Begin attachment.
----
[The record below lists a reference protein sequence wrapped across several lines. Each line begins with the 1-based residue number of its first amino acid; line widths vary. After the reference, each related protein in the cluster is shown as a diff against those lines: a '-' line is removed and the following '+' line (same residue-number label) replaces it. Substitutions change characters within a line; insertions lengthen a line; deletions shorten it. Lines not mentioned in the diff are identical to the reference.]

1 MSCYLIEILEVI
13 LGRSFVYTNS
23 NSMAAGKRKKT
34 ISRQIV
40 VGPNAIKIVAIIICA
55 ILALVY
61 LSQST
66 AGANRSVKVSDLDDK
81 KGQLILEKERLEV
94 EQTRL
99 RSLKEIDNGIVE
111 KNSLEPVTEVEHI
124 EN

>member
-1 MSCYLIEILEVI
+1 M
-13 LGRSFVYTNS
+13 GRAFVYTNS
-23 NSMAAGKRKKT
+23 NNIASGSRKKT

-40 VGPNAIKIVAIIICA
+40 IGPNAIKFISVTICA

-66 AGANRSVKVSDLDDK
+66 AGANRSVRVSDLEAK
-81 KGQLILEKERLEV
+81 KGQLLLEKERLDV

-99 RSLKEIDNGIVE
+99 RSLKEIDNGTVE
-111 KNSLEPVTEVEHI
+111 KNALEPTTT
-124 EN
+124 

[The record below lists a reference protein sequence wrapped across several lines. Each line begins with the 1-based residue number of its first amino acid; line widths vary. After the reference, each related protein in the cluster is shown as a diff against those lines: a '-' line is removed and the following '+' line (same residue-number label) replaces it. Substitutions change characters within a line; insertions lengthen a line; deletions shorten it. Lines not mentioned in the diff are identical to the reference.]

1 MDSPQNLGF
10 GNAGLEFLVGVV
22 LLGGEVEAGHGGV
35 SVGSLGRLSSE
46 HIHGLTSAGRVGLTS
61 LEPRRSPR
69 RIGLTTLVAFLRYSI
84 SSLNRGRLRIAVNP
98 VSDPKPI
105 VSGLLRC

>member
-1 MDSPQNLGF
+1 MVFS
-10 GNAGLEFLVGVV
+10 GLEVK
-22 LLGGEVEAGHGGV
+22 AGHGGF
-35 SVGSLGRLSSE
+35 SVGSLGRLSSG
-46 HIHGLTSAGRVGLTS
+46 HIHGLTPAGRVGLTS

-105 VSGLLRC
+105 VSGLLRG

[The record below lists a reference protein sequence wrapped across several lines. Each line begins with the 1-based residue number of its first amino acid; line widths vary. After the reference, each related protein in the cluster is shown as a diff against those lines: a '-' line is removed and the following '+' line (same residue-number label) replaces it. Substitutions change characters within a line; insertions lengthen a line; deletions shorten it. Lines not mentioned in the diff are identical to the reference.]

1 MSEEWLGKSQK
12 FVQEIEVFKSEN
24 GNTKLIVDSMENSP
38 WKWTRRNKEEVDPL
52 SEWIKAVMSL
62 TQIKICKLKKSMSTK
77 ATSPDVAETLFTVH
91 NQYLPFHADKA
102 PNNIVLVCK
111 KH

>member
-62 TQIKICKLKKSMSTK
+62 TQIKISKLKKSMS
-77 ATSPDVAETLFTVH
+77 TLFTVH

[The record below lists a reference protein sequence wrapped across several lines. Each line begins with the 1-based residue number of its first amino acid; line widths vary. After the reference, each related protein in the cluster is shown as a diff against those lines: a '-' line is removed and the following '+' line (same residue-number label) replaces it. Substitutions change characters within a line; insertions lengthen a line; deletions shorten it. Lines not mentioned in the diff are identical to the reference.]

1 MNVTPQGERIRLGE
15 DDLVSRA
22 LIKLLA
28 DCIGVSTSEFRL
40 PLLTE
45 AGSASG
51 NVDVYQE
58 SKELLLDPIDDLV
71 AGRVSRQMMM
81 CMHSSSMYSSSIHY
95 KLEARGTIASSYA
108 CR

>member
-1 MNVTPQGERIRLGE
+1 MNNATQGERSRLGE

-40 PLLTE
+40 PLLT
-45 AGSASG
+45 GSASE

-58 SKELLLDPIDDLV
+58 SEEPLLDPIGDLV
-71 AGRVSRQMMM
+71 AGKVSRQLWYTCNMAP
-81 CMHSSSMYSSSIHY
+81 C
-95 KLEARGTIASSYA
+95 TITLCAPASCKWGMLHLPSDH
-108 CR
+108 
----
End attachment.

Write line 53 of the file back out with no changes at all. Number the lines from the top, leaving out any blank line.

+35 SVGSLGRLSSG